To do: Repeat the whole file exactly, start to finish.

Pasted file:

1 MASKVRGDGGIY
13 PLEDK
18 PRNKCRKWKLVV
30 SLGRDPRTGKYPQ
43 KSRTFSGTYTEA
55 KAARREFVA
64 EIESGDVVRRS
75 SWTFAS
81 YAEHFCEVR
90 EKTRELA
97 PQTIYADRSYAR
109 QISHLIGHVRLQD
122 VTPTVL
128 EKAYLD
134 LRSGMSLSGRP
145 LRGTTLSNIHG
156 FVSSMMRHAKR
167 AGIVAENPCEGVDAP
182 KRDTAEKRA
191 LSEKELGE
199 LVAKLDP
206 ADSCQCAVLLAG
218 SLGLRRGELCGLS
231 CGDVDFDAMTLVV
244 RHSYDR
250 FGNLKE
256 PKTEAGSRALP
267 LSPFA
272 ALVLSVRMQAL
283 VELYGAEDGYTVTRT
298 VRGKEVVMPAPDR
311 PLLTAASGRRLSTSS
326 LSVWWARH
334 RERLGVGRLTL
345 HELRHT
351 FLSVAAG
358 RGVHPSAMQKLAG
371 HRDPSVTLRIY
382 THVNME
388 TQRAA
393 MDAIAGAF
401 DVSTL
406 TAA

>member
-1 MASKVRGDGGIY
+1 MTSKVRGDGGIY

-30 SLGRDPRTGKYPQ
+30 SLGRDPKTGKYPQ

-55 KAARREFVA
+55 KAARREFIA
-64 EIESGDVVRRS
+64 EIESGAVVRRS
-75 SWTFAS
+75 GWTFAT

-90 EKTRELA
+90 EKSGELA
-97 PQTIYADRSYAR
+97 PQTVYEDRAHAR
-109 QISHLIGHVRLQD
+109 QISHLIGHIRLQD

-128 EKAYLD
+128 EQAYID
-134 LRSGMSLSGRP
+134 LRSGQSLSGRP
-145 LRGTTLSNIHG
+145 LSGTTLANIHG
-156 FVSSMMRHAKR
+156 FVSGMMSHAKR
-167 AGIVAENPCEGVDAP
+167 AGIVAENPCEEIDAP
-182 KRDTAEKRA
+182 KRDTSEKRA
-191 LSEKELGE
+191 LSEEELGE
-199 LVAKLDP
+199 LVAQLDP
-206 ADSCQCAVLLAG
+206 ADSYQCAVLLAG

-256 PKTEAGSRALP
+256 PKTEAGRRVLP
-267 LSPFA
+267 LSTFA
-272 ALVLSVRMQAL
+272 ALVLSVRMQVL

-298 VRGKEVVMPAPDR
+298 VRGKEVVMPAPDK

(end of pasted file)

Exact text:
1 MASKVRGDGGIY
13 PLEDK
18 PRNKCRKWKLVV
30 SLGRDPRTGKYPQ
43 KSRTFSGTYTEA
55 KAARREFVA
64 EIESGDVVRRS
75 SWTFAS
81 YAEHFCEVR
90 EKTRELA
97 PQTIYADRSYAR
109 QISHLIGHVRLQD
122 VTPTVL
128 EKAYLD
134 LRSGMSLSGRP
145 LRGTTLSNIHG
156 FVSSMMRHAKR
167 AGIVAENPCEGVDAP
182 KRDTAEKRA
191 LSEKELGE
199 LVAKLDP
206 ADSCQCAVLLAG
218 SLGLRRGELCGLS
231 CGDVDFDAMTLVV
244 RHSYDR
250 FGNLKE
256 PKTEAGSRALP
267 LSPFA
272 ALVLSVRMQAL
283 VELYGAEDGYTVTRT
298 VRGKEVVMPAPDR
311 PLLTAASGRRLSTSS
326 LSVWWARH
334 RERLGVGRLTL
345 HELRHT
351 FLSVAAG
358 RGVHPSAMQKLAG
371 HRDPSVTLRIY
382 THVNME
388 TQRAA
393 MDAIAGAF
401 DVSTL
406 TAA

>member
-1 MASKVRGDGGIY
+1 MTSKVRGDGGIY

-30 SLGRDPRTGKYPQ
+30 SLGRDPKTGKYPQ

-55 KAARREFVA
+55 KAARREFIA
-64 EIESGDVVRRS
+64 EIESGAVVRRS
-75 SWTFAS
+75 GWTFAT

-90 EKTRELA
+90 EKSGELA
-97 PQTIYADRSYAR
+97 PQTVYEDRAHAR
-109 QISHLIGHVRLQD
+109 QISHLIGHIRLQD

-128 EKAYLD
+128 EQAYID
-134 LRSGMSLSGRP
+134 LRSGQSLSGRP
-145 LRGTTLSNIHG
+145 LSGTTLANIHG
-156 FVSSMMRHAKR
+156 FVSGMMSHAKR
-167 AGIVAENPCEGVDAP
+167 AGIVAENPCEEIDAP
-182 KRDTAEKRA
+182 KRDTSEKRA
-191 LSEKELGE
+191 LSEEELGE
-199 LVAKLDP
+199 LVAQLDP
-206 ADSCQCAVLLAG
+206 ADSYQCAVLLAG

-256 PKTEAGSRALP
+256 PKTEAGRRVLP
-267 LSPFA
+267 LSTFA
-272 ALVLSVRMQAL
+272 ALVLSVRMQVL

-298 VRGKEVVMPAPDR
+298 VRGKEVVMPAPDK